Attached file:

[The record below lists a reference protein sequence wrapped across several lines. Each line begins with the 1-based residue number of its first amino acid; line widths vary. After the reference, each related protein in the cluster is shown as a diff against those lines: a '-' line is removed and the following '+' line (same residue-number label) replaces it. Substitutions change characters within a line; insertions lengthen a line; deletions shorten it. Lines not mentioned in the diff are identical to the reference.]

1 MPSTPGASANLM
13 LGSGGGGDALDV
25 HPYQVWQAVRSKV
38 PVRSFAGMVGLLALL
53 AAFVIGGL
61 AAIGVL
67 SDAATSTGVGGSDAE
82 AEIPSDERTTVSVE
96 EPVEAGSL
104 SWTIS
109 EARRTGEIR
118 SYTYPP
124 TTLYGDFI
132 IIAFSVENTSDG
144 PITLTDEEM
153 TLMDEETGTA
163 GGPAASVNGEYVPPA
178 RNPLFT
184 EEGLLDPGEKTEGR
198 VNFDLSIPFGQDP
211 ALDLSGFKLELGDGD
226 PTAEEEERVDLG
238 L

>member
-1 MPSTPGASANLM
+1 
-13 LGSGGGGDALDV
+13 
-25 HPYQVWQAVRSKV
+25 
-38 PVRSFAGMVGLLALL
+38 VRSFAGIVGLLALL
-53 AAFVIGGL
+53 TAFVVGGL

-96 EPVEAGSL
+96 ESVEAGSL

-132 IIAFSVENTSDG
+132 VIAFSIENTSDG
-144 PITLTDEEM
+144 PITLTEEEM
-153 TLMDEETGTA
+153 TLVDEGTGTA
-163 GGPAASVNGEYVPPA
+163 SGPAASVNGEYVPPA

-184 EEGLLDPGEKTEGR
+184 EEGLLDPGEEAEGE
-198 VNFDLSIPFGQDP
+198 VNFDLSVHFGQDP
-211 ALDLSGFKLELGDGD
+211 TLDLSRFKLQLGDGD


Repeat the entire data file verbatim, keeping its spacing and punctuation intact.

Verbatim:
[The record below lists a reference protein sequence wrapped across several lines. Each line begins with the 1-based residue number of its first amino acid; line widths vary. After the reference, each related protein in the cluster is shown as a diff against those lines: a '-' line is removed and the following '+' line (same residue-number label) replaces it. Substitutions change characters within a line; insertions lengthen a line; deletions shorten it. Lines not mentioned in the diff are identical to the reference.]

1 MPSTPGASANLM
13 LGSGGGGDALDV
25 HPYQVWQAVRSKV
38 PVRSFAGMVGLLALL
53 AAFVIGGL
61 AAIGVL
67 SDAATSTGVGGSDAE
82 AEIPSDERTTVSVE
96 EPVEAGSL
104 SWTIS
109 EARRTGEIR
118 SYTYPP
124 TTLYGDFI
132 IIAFSVENTSDG
144 PITLTDEEM
153 TLMDEETGTA
163 GGPAASVNGEYVPPA
178 RNPLFT
184 EEGLLDPGEKTEGR
198 VNFDLSIPFGQDP
211 ALDLSGFKLELGDGD
226 PTAEEEERVDLG
238 L

>member
-1 MPSTPGASANLM
+1 
-13 LGSGGGGDALDV
+13 
-25 HPYQVWQAVRSKV
+25 
-38 PVRSFAGMVGLLALL
+38 VRSFAGIVGLLALL
-53 AAFVIGGL
+53 TAFVVGGL

-96 EPVEAGSL
+96 ESVEAGSL

-132 IIAFSVENTSDG
+132 VIAFSIENTSDG
-144 PITLTDEEM
+144 PITLTEEEM
-153 TLMDEETGTA
+153 TLVDEGTGTA
-163 GGPAASVNGEYVPPA
+163 SGPAASVNGEYVPPA

-184 EEGLLDPGEKTEGR
+184 EEGLLDPGEEAEGE
-198 VNFDLSIPFGQDP
+198 VNFDLSVHFGQDP
-211 ALDLSGFKLELGDGD
+211 TLDLSRFKLQLGDGD